Think mist. Think veils of fog caught on the tips of pine needles in hollows of mountains. This is the look of morning. Wash everything in rosy light. Let winds blow traces of purple and lavender. We light the small fireplace in the morning room and enter our day of prayer, study and contemplation--our weekly retreat on this Feast Day of Christ the King.
I've had a flurry of long involved dreams in the past four days, and I've been recording my dreams since the 1960's, though I remember some from as far back as my second or third year. If I could decipher those accurately, would I have the secret to my childhood? Once I considered returning to the first of my journals and culling from the pages every dream, in order, through the fifty or so years of recording, just to see if I might have in them a symbolic map of my soul. The task was overwhelming. I copied about twenty dreams into a computer file and gave up. But I'm tempted at least to read them. There will be themes--of this I am sure. There will be paths, challenges. Was it Swedenborg who traced his spiritual autobiography through his dreams?
On the other hand, why do that? In the early 1980's I made a retreat with Trappist Father Thomas Keating. His belief (unlike that of Carl Jung) was that the dream takes care of itself. Dream images, he said, are like a detritus of leaves on the river bottom floating up into dream conscious. That's enough. Upon waking all that is necessary for us to do is let them float away. The emotion they held, the terror, the delight, the insight--none of it needs to be understood by the mind. The event integrates the experience we buried at the river's bottom into the wholeness of our being. My curiosity, though, forces me to take a second look.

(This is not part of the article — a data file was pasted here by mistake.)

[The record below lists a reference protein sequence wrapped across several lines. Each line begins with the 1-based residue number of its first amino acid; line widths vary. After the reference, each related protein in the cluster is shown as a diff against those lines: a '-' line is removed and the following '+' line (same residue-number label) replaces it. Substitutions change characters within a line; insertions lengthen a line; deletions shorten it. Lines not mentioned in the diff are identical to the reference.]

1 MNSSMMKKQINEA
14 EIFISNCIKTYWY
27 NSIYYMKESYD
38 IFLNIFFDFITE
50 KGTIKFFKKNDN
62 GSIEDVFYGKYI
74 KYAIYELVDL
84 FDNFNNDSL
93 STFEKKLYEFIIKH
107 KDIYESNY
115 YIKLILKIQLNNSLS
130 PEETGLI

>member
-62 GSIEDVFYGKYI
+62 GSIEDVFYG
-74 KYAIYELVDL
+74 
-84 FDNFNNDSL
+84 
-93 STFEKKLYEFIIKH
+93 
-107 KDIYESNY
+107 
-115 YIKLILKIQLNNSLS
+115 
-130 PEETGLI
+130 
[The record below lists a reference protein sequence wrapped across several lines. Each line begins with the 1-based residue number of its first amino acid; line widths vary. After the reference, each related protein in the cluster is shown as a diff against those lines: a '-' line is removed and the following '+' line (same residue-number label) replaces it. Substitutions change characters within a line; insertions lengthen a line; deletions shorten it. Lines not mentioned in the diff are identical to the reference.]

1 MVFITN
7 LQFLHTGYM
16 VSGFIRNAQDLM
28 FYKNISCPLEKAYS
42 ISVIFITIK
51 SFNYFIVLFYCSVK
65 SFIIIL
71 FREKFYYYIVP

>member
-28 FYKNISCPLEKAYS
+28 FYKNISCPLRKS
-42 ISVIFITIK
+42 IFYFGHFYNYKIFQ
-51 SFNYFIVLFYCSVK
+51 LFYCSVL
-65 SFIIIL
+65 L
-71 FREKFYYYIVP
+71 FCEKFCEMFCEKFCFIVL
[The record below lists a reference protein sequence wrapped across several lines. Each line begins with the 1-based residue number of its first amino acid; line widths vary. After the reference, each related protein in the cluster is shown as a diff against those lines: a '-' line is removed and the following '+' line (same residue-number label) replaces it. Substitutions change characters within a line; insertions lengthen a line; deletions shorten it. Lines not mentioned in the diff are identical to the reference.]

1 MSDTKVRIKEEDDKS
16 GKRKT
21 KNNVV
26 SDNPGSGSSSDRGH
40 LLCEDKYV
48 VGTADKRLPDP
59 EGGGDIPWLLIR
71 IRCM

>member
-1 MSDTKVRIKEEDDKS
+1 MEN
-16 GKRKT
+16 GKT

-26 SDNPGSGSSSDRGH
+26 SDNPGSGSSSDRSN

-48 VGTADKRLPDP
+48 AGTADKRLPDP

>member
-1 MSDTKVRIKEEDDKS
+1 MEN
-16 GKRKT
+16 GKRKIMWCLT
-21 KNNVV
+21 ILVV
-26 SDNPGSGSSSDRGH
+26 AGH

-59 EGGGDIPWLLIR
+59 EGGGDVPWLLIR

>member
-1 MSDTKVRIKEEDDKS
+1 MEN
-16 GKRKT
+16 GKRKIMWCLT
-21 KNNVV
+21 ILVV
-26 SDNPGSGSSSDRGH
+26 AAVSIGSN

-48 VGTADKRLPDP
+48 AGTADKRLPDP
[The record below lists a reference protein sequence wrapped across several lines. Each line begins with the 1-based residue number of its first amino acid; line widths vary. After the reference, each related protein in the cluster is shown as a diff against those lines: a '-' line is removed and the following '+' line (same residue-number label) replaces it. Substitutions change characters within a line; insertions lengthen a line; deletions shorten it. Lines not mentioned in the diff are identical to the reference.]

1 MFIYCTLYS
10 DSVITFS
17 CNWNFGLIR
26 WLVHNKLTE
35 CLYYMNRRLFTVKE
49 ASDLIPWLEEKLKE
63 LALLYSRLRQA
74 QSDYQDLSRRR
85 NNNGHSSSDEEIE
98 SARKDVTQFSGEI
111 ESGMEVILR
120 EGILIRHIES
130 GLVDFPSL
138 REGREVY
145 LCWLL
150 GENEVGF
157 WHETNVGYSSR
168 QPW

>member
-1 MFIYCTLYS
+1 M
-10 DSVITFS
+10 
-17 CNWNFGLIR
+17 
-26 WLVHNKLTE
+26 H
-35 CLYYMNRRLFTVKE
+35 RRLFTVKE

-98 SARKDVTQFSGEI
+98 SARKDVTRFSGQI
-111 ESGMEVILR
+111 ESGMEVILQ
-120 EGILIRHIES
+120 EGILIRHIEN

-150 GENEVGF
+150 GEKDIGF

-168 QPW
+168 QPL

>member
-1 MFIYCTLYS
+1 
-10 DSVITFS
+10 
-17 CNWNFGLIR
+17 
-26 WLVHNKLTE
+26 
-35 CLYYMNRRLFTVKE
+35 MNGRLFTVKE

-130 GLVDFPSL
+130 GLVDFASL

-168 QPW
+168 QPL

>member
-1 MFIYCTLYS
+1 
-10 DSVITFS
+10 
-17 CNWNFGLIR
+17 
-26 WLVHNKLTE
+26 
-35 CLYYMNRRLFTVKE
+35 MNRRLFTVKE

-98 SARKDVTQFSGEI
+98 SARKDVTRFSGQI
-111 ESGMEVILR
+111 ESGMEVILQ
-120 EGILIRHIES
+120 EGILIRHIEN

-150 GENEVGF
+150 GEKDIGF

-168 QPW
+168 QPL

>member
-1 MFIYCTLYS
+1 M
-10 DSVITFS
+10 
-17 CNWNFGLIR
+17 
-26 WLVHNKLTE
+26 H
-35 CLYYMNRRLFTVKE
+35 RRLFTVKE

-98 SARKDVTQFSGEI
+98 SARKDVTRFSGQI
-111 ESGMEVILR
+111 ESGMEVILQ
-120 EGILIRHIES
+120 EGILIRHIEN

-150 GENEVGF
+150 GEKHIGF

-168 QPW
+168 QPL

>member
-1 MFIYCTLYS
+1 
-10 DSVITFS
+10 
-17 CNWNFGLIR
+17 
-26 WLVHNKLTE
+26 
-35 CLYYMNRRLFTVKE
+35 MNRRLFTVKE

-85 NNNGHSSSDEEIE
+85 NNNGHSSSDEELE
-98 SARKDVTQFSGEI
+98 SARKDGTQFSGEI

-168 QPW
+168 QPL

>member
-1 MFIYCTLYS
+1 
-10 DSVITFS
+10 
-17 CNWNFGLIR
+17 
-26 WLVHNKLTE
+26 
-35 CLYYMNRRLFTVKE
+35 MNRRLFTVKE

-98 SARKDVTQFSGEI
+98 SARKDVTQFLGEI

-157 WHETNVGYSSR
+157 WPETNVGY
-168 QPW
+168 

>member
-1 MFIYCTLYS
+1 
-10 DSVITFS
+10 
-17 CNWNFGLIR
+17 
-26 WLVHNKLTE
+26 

I didn't intend to write of dreams. It was Christ the King on my mind. What might we name the feast if it didn't already exist? After I finished journaling the four pages of my dreams from the past nights, I looked through my bookcase for Matthew Fox's THE COMING OF THE COSMIC CHRIST. I read much of this book when it was released in 1988--but I find that books yield up deeper meanings as I acquire more experience. This time I will take a more contemplative approach. I'm barely into the first chapter, but I can see that "King" could be replaced in my mind by the "Connectedness" that fills the Universe. "King" has such a sense of ruler, and ruler carries a feel of domination. Way back in University, in a class on Christology, we discussed the relationship between the Historical Jesus and the Christ of Faith. What were the connections between the Gospels of the life of Jesus, and the Letters of St. Paul? Paul has little to say of Jesus, but places intense focus on faith in The Christ.
Fox asserts already in his prologue that "The coming together of the historical Jesus and the Cosmic Christ will make Christianity whole at last...Cosmic Christ, the 'pattern that connects' all the atoms and galaxies of the universe, a pattern of divine love and justice that all creatures and all humans bear within them....What is needed if there is to be a twenty-first century for Mother Earth and her children is a spiritual vision that prays, celebrates, and lives out the reality of the Cosmic Christ who lives and breathes in Jesus and in all God's children, in all the prophets of religions everywhere, in all creatures of the universe."
I'm pondering. If "King" is understood to mean "Loving Unifier" or "Compassionate Connector" of the whole realm, then "Cosmic--(as opposed to chaotic) Christ" could well be a profound way of understanding what we mean by Christ the King.
Thanks, Matt Fox, for dreaming far and deep--and for writing it down!